To be honest, at first, fluxbox looked  frightening due to my  KDE background, no launch button, only right-click menu and even for a simple task like getting the same wallpaper every time you boot, you have to edit a configuration file. But after leaning to work with it, I started admiring fluxbox. I also found it easy to configure by editing simple text based config files. With time, I got so fond of fluxbox that even when I had ample disk space to install KDE, I opted for fluxbox when I installed my first real debian based (as feather linux was based on knoppix) distribution, sidux. As the name suggests sidux is based on debian sid and one of the most cutting edge and fastest distros, more on sidux some other time. Here is how my desktop looks running sidux and fluxbox tweaked to my taste and with some other gadgets I like.

    thumb-fluxbox

    Fluxbox is highly configurable and very well documented. The wiki here a good place to start to learn how to configure fluxbox.

    My fluxbox configuration files can be found here:

    I can also provide the supporting scripts which I have written and may be referenced by the above files.

    Now, the only short coming of fluxbox in my opinion is that there is a limit how much you can configure it. After some time I had a feeling that my desktop was becoming monotonous. Also considering the resource consumption, fluxbox is not the slimmest among the  light window managers.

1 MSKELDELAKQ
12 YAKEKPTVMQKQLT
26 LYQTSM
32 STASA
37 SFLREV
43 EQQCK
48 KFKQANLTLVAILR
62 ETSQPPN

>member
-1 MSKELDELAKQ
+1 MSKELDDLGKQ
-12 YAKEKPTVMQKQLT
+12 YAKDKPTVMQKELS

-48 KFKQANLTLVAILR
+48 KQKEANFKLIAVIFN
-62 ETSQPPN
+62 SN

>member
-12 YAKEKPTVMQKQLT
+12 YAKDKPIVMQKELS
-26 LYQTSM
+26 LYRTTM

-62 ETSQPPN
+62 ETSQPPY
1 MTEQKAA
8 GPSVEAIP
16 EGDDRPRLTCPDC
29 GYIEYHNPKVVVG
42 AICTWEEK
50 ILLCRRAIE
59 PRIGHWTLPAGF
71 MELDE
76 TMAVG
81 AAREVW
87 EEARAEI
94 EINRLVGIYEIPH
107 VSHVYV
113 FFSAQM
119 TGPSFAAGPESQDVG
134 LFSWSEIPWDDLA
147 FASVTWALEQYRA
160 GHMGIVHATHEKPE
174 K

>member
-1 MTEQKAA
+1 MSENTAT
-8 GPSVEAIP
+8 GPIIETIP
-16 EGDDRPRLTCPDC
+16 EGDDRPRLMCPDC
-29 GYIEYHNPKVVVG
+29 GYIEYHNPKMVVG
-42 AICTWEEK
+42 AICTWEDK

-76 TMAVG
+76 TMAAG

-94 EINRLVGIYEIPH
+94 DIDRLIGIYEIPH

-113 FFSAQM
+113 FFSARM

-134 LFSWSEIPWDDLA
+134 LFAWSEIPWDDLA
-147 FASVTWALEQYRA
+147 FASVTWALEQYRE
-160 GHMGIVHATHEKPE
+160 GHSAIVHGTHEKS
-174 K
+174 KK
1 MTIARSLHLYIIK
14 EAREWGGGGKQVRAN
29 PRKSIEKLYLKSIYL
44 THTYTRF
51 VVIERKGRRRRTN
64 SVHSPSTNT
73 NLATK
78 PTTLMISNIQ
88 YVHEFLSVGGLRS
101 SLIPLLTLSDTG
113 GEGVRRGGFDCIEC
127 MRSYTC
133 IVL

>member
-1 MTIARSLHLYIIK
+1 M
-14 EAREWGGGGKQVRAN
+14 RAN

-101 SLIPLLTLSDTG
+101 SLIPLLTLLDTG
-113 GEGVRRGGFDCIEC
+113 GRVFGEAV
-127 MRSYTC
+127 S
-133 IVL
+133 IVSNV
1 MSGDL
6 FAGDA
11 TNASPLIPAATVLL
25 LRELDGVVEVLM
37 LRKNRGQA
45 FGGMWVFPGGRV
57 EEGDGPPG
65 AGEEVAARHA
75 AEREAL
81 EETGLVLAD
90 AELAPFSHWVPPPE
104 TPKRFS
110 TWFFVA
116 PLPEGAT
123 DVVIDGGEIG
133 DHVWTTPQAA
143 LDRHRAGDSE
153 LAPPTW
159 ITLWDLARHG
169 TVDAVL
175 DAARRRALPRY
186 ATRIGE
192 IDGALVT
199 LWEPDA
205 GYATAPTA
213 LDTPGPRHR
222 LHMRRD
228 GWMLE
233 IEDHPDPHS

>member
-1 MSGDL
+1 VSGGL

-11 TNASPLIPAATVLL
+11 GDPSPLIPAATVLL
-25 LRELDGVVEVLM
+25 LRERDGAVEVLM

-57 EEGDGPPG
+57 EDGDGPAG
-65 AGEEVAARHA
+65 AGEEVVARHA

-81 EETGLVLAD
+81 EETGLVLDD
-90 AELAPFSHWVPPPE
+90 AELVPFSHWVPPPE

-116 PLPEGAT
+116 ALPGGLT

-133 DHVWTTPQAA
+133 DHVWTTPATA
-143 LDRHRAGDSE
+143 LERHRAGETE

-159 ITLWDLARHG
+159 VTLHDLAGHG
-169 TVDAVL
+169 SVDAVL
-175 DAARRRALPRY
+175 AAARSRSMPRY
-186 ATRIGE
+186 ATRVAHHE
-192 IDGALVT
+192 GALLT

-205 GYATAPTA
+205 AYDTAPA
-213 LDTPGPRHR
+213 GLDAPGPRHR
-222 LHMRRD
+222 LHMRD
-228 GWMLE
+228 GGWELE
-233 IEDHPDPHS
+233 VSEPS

Moreover, I had started following the monthly screenshot threads on the highly geeky  archlinux and ubuntu forums. There the posts are like “pimp my desktop” shows, the screenshots are so tempting that you are compelled to ask them how they achieved that look or what program was that little clock in the corner. So, I also had a wish to “pimp my desktop” and try something new.

     
    • ruchir 4:53 am on March 30, 2009 Permalink | Reply

      Good information about linux operating system and various options.

  • hardikmehta 6:15 pm on June 11, 2008 Permalink | Reply  

    Hello world! 

    This is my first post.

    As you might have guessed, here  I will be talking mainly about programming,  C++, Java, Python, Ruby, Agile development, TDD, Software Engineering in general, algorithms.

    I use GNU/Linux as my main operating system, so there will be some posts related to Linux, bash, desktop environments, editors, open source, etc.

    Along with that there will be some posts about astronomy, music (mainly Indian and Indian classical music), literature (mostly Gujarati literature) , technology in general and any such thing that will keep me thinking about it.